Select, June 1991

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Elvis Costello / Mighty Like A Rose

Glyn Brown

When a new offering from Elvis Costello is rumoured, the tense punter quivers with anticipatory excitement, flinches with a frisson of fear. As we well know, Costello is acutely aware of the ugliness of the planet; for him, the job is to reveal it.

Unfortunately, at his worst the man has a tendency to be both patronising and didactic in a way which, frankly, is less than useless in righting the miserable situations he discusses. Side one of Mighty Like A Rose is a fine example.

Kicking off with the single, "The Other Side Of Summer," Costello marries unfettered cynicism and disgust ("The mightiest rose, the absence of perfume / The casual killers / The military curfew") with a grim travesty of a tune. Uncertain as to the exact tenor of the album, we await further clues. They come with "Invasion Hit Parade," a 1994-style hoedown where "the black market eats up all your failures" and your neighbour is a Hitler Youth-type informer.

"How To Be Dumb" is all-out, almost cherishable for its utter nihilism. The song may be a diatribe against a current government policy of de-education. The lyric doesn't mess: "Scratch your own head, stupid / Count up to three / Roll over on your back / Repeat after me / Now you know how to be dumb..."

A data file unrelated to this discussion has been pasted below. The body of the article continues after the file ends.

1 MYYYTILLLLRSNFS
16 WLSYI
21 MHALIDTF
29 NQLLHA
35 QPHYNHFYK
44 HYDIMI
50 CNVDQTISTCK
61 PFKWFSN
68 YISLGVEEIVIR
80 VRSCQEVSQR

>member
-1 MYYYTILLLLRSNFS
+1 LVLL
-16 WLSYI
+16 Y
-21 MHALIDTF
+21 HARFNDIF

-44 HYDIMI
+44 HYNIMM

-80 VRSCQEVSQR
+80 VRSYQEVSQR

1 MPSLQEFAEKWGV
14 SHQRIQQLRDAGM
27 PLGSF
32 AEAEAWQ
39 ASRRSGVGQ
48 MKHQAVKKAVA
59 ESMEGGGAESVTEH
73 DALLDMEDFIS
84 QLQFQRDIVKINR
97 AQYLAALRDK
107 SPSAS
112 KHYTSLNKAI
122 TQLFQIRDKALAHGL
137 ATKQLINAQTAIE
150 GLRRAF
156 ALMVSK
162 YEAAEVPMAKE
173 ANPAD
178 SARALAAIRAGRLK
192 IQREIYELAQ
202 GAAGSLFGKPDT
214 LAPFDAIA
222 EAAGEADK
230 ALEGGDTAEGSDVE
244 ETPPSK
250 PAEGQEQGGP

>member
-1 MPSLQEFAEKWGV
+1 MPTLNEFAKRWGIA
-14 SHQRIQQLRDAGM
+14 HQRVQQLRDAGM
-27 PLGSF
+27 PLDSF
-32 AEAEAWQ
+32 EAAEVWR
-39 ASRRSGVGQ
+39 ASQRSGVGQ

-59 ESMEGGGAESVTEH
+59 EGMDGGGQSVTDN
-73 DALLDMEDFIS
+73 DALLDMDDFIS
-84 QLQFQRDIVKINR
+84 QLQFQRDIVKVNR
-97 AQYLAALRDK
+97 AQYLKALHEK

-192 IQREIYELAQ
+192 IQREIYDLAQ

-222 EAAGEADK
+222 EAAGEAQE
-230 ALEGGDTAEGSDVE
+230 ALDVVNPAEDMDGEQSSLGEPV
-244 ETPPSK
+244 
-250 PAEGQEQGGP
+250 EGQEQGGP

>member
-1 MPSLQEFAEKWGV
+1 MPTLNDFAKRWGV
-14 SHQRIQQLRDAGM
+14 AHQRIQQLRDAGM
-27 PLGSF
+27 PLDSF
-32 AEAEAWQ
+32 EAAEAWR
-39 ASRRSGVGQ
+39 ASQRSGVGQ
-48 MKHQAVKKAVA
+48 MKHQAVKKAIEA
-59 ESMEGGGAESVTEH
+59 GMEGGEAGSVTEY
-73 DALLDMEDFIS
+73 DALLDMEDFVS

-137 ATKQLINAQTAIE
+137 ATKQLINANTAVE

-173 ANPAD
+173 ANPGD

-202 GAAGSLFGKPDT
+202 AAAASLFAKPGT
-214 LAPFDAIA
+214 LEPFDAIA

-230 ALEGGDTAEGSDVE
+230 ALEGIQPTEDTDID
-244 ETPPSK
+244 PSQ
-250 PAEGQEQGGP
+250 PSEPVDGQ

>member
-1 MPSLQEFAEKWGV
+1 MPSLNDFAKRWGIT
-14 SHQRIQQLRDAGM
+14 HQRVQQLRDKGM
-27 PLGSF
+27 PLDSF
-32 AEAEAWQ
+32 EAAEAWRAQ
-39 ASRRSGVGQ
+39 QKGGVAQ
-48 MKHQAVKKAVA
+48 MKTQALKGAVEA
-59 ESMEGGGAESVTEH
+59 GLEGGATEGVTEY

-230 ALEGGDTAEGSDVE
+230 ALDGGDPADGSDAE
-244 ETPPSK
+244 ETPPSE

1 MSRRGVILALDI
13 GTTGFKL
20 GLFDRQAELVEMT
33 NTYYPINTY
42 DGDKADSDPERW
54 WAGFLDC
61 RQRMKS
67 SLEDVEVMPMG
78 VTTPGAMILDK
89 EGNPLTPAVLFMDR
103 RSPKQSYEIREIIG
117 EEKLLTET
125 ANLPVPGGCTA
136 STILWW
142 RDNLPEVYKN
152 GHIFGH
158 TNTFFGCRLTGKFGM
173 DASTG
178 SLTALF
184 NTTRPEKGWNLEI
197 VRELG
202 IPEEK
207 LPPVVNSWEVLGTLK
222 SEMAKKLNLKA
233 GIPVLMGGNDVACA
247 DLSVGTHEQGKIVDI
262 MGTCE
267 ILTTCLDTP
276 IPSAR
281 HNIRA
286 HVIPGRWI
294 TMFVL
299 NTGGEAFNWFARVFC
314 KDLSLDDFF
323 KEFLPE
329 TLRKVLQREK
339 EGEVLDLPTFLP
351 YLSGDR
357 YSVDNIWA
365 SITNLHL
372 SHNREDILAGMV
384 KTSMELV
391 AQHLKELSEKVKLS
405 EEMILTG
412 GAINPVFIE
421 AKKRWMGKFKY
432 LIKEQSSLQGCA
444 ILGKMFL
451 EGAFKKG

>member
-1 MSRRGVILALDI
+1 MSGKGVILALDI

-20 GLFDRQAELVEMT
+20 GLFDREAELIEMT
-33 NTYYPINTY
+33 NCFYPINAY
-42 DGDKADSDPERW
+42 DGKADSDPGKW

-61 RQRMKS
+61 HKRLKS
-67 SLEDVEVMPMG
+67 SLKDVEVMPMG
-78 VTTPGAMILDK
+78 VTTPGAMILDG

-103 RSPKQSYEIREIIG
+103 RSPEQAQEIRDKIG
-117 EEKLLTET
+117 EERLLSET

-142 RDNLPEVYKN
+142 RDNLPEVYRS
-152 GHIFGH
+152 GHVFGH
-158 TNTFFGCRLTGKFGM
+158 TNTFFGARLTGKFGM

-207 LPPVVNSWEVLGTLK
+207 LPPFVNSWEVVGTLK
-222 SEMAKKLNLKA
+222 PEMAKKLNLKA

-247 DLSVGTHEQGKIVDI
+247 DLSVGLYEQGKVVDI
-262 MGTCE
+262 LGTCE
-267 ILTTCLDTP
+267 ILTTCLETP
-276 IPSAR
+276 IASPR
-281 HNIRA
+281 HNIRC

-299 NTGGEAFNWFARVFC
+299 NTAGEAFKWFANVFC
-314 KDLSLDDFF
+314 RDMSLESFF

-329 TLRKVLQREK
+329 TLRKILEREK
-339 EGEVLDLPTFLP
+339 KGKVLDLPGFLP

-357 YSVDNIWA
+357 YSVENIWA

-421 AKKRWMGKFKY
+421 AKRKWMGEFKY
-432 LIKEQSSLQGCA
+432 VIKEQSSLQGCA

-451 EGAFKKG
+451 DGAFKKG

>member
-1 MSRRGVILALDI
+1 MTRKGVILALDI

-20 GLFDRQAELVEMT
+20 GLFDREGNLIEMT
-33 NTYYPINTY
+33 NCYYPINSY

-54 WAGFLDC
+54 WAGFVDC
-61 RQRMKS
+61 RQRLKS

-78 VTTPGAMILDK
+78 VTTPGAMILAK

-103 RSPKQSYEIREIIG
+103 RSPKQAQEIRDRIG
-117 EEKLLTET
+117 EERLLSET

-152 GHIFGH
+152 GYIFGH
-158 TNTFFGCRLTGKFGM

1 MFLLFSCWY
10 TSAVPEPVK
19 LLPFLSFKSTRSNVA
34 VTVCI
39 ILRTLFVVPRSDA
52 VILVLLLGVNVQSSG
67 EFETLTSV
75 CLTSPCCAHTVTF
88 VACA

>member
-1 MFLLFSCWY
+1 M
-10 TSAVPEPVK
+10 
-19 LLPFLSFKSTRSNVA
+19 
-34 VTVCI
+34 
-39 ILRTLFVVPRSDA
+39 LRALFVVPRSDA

"All Grown Up" opens simply enough: "I'm trouble, she said, spread out on the floor of her father's house".

All this invective would somehow seem more worthwhile if at least there were a touch of humour and listenable, dynamic melodies. But the numbers so-far listed sound like identical grey shirts flapping forlornly in a winter breeze.

Thank God, then, for "After The Fall" with its Spanish guitar, which lends a certain poetry to the expected hangdog lyric.

And so to side two, which contains Costello treasure. The upbeat tempo of "Georgie And Her Rival" delivers punch to the story of a girl's jealousy, and the couplets ("Georgia grew to hate her name / It sounded like a tiny man") are faultless.

"So Like Candy" is magnificent, the slurred dissection of a violent, shattered love told in a prowling drawl. "Playboy To A Man" is — at last — raucous, strutting and funny, an indictment of the ubiquitous medallion man.

Following this, a pair of songs which stand out. Costello's wife, ex-Pogue Cait O'Riordan, pens the lyric on "Broken," a declaration of love so stark in its misted, devout mysticism, and so open-veined, it is breathtaking. And Costello hits perfection with a sparing, honest rejoinder, "Sweet Pear". Here, the artist's musicality and wordsmithing are to the point and touching. "'Til we're burned and scattered in the atmosphere / I am your stupid lover, your wretched groom."

We wind up with the idiosyncratic "Couldn't Call It Unexpected," a rag and bone look at life's oddity that's as glowing and unsettling as a Stanley Spencer painting. And once again, stomped upon and at last uplifted, we finish up Costello's willing victims, accepting the pratfalls for the perfection...


Select, June 1991

Glyn Brown reviews Mighty Like A Rose.


1991-06-00 Select page 72 clipping 01.jpg
Photo by Amelia Stein.

1991-06-00 Select cover.jpg 1991-06-00 Select page 72.jpg


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